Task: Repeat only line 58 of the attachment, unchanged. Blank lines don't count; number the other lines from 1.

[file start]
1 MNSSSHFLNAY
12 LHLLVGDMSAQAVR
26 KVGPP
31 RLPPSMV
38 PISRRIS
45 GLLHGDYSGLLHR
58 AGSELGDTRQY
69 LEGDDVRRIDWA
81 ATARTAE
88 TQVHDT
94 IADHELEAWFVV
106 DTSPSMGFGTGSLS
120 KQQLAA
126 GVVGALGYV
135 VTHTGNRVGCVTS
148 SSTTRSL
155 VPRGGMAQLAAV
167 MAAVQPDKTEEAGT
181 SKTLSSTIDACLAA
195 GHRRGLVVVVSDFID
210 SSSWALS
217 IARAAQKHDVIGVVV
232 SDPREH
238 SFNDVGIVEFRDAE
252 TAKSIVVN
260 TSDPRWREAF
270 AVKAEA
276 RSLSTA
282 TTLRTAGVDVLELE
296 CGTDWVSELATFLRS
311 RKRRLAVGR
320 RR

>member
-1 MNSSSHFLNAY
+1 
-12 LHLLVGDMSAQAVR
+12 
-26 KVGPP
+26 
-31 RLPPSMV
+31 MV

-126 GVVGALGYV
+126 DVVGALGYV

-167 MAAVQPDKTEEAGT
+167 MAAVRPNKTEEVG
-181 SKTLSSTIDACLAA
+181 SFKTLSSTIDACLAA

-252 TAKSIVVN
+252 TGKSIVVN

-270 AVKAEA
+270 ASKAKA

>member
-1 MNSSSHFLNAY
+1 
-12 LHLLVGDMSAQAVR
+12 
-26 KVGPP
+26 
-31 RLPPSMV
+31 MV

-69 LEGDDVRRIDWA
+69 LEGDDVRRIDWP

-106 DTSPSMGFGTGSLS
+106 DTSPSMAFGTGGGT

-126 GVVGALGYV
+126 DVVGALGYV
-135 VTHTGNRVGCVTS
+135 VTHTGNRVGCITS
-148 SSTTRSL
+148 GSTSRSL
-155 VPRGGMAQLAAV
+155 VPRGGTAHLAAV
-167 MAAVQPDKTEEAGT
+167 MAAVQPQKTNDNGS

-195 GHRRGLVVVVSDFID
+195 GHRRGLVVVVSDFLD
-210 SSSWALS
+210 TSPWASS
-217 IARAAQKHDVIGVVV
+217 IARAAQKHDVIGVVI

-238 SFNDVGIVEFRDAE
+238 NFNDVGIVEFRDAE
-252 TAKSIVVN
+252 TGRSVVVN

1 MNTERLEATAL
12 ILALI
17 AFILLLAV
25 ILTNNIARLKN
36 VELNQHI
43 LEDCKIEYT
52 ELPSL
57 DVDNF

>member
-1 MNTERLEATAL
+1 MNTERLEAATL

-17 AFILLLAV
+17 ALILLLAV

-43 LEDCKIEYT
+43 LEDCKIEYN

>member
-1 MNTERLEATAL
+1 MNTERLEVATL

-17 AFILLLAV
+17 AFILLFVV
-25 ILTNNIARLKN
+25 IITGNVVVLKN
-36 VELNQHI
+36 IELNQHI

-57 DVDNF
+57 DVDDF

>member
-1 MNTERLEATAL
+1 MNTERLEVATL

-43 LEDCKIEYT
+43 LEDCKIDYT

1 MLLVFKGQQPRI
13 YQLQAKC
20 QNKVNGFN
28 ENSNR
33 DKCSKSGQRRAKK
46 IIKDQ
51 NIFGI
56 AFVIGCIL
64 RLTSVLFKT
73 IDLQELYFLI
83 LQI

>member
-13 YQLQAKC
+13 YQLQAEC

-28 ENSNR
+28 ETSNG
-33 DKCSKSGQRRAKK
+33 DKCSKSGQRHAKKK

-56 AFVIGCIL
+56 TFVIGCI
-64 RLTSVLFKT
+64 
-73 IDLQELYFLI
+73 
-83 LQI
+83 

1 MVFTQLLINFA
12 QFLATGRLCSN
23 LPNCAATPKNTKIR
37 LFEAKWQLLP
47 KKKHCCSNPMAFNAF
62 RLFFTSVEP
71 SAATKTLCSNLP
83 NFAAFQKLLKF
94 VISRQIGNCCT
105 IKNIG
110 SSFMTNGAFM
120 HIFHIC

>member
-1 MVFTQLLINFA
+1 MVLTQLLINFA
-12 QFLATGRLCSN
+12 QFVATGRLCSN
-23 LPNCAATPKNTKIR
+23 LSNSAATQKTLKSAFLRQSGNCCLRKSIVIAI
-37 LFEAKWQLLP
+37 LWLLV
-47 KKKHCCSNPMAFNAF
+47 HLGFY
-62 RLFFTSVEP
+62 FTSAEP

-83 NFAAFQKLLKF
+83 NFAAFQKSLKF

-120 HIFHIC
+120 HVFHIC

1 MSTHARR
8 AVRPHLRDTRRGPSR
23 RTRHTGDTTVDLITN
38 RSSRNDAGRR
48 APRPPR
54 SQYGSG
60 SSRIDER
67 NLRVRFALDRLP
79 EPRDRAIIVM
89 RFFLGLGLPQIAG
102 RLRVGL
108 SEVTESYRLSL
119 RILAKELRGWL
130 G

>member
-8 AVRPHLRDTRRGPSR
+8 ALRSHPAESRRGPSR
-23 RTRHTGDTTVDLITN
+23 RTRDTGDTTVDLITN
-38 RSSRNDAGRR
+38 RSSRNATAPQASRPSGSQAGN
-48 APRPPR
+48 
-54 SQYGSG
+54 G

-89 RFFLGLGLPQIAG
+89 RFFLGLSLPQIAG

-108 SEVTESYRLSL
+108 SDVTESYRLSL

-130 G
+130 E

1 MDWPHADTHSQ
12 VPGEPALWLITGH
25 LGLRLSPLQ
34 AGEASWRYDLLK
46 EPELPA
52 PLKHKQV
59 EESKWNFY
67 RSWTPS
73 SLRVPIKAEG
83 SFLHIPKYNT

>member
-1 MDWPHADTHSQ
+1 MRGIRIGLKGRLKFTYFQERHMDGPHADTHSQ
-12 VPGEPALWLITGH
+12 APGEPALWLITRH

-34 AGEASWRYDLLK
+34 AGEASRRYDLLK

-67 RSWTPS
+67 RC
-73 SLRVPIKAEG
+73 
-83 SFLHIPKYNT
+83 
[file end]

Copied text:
+26 